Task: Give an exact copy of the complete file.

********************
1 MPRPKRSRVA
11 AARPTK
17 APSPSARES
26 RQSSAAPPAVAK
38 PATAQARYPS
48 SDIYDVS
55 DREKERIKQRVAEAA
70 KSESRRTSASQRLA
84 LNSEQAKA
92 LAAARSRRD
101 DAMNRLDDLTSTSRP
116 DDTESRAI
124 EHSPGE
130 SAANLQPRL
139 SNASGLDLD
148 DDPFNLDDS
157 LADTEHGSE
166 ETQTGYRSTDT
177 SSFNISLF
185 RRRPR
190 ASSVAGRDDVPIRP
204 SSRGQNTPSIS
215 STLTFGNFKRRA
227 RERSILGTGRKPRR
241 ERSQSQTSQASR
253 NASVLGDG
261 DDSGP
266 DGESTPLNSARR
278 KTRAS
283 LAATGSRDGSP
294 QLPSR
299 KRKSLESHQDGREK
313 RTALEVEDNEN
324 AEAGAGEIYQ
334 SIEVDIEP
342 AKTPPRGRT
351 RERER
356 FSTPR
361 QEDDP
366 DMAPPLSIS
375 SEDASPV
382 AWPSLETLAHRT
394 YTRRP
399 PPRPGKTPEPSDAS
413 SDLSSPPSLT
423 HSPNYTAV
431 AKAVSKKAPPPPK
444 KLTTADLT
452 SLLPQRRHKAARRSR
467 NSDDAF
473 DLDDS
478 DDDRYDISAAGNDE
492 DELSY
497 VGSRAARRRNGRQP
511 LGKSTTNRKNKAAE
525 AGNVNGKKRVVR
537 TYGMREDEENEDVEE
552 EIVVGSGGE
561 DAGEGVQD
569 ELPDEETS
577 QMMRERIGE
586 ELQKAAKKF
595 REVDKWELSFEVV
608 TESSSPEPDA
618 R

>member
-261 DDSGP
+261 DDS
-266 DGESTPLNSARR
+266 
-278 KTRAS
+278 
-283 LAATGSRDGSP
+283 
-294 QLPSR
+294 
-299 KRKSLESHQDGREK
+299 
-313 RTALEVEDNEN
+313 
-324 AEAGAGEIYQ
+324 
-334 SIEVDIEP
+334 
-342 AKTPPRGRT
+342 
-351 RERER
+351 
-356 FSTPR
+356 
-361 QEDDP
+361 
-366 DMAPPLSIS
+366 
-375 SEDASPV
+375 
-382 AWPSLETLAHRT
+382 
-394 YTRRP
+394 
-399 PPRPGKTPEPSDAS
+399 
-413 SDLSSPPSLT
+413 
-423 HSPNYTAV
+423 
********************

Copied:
1 MPRPKRSRVA
11 AARPTK
17 APSPSARES
26 RQSSAAPPAVAK
38 PATAQARYPS
48 SDIYDVS
55 DREKERIKQRVAEAA
70 KSESRRTSASQRLA
84 LNSEQAKA
92 LAAARSRRD
101 DAMNRLDDLTSTSRP
116 DDTESRAI
124 EHSPGE
130 SAANLQPRL
139 SNASGLDLD
148 DDPFNLDDS
157 LADTEHGSE
166 ETQTGYRSTDT
177 SSFNISLF
185 RRRPR
190 ASSVAGRDDVPIRP
204 SSRGQNTPSIS
215 STLTFGNFKRRA
227 RERSILGTGRKPRR
241 ERSQSQTSQASR
253 NASVLGDG
261 DDSGP
266 DGESTPLNSARR
278 KTRAS
283 LAATGSRDGSP
294 QLPSR
299 KRKSLESHQDGREK
313 RTALEVEDNEN
324 AEAGAGEIYQ
334 SIEVDIEP
342 AKTPPRGRT
351 RERER
356 FSTPR
361 QEDDP
366 DMAPPLSIS
375 SEDASPV
382 AWPSLETLAHRT
394 YTRRP
399 PPRPGKTPEPSDAS
413 SDLSSPPSLT
423 HSPNYTAV
431 AKAVSKKAPPPPK
444 KLTTADLT
452 SLLPQRRHKAARRSR
467 NSDDAF
473 DLDDS
478 DDDRYDISAAGNDE
492 DELSY
497 VGSRAARRRNGRQP
511 LGKSTTNRKNKAAE
525 AGNVNGKKRVVR
537 TYGMREDEENEDVEE
552 EIVVGSGGE
561 DAGEGVQD
569 ELPDEETS
577 QMMRERIGE
586 ELQKAAKKF
595 REVDKWELSFEVV
608 TESSSPEPDA
618 R

>member
-261 DDSGP
+261 DDS
-266 DGESTPLNSARR
+266 
-278 KTRAS
+278 
-283 LAATGSRDGSP
+283 
-294 QLPSR
+294 
-299 KRKSLESHQDGREK
+299 
-313 RTALEVEDNEN
+313 
-324 AEAGAGEIYQ
+324 
-334 SIEVDIEP
+334 
-342 AKTPPRGRT
+342 
-351 RERER
+351 
-356 FSTPR
+356 
-361 QEDDP
+361 
-366 DMAPPLSIS
+366 
-375 SEDASPV
+375 
-382 AWPSLETLAHRT
+382 
-394 YTRRP
+394 
-399 PPRPGKTPEPSDAS
+399 
-413 SDLSSPPSLT
+413 
-423 HSPNYTAV
+423 